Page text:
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Complexity, Complexity Everywhere

Complexity, Complexity Everywhere

Posted by Peter Ransom onin IT Infrastructure and Operations

In a technical presentation the other day I happened to be considering a range of options being shown to me, and as we went through another iteration of some huge number of variants, my mind wandered off. Not entirely professional I grant you, but nevertheless my thoughts on the complexity of it all reminded me of anold comedy sketch from the 1980s. You may know the guys; the Two Ronnies.

In the sketch, Ronnie Corbett (the small one) walks into a classic English Pub with his girlfriend, explains this is a “Real Ale Pub” and proceeds to ask for a “Shagwells Old Original”. “Real Ales” often have imaginative names, and the gag is that Ronnie Barker, the bartender, only sells “Real Water” now at the height of the ’80s mineral water boom, also with equally imaginative names and variants. Barker hilariously rattles off a list of dozens of types of water in a constant flow of words, as was his trademark, before asking Corbett if he wants ice; you can guess the rest.

Today, the sheer complexity, variety and silliness of it seems to serve as a metaphor for our industry today. Amazing what goes through your mind after being Power-Pointed.

As we all know, these meetings always go like this:

So you want this business functionality. Do we buy it in and run it ourselves, or do we have it as SaaS?

If we do buy it in, should we host on our data center, in the public cloud, the private cloud or perhaps in the co-located one?

What about using the PaaS or IaaS, and where do we put the data?

If you add up each of the variations, the odds of getting the right combination are high (very high) against you.
Now I know we all shout out “but you have a Technology Strategy don’t you”? Of course, except nowadays the strategies are about guiding principles, or as I like to think, sometimes it’s the EA function hedging their bets, as they don’t really know either; how can they?

The challenge is, we’re being asked to confirm the right technical solution, with a guarantee it will work, at a set price and do it all right now at the beginning of the project. It’s impossible to be so accurate of course, as often there are many solutions. It’s another example of having to delicately work through what the risks are, where the costs are uncertain and get the necessary understanding and buy in for this across the company.

Nowadays as the professional IS department we need to work deeply with the business areas, early enough to help guide and allow them to understand the impacts and issues in an iterative way. If we don’t we will miss opportunities, perhaps even undermine the business and cause cost issues. No longer are our challenges mostly technical; they are political. We need to gain the trust of our colleagues by delivering systems that work so that they allow us to work deeply within their organization.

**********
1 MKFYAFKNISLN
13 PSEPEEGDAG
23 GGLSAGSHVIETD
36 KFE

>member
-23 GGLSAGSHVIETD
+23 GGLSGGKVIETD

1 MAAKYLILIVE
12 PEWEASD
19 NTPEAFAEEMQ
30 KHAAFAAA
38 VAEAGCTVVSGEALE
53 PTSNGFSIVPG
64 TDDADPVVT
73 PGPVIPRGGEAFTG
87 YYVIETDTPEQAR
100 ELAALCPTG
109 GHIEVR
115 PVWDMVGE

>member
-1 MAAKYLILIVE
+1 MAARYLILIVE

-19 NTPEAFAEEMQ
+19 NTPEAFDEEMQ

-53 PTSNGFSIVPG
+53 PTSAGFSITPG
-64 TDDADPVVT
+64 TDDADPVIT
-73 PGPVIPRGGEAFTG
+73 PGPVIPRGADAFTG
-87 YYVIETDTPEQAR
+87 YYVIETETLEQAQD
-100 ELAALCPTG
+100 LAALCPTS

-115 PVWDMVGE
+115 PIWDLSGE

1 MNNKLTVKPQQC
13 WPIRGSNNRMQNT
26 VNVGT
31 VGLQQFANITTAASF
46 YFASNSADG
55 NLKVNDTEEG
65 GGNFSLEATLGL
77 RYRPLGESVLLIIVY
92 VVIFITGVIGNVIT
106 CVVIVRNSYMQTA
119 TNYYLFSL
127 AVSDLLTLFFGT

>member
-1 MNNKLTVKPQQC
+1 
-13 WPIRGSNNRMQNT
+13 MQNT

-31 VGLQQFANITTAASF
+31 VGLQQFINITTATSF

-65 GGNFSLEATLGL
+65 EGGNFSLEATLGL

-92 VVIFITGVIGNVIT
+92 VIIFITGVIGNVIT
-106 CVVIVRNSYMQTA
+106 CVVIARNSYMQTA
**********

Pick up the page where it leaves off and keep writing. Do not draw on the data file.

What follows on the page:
At present, we in IS in Oxfam are working very closely with a number of departments to optimize their internal structures, moving work and people into and also out of IS such that we have optimized operations with the aim to have a sleek, highly effective organization.

This requires trust, some hard discussions and common beliefs that it can be done, but its way more complex than just managing the technology. We’ve only just achieved this after delivering some key projects and working hard at the basics. Our satisfaction scores are the highest they have ever been, but it’s not all perfect, and we do make errors. We have improved our communications, we hold our hands up when we get it wrong and work hard to correct issues quickly. And although I wouldn’t say its perfect, most people see that we are trying, succeeding and being open and honest about our activities.

A successful IT leader today needs to be accomplished in people management and politics and still be able to deliver. The fact of the matter is, we are in very demanding times, with challenging customers requiring an inspired skill set from the management team.

No doubt you have changed already. But what about your team? Are they changing and becoming politically sensitive across all levels in the organization? And before I hear, its nothing new, you’re right of course, only it is different. As The Two Ronnies put it, “If I can’t have the Shagwells Old Original, I’ll have the Windemere water.”

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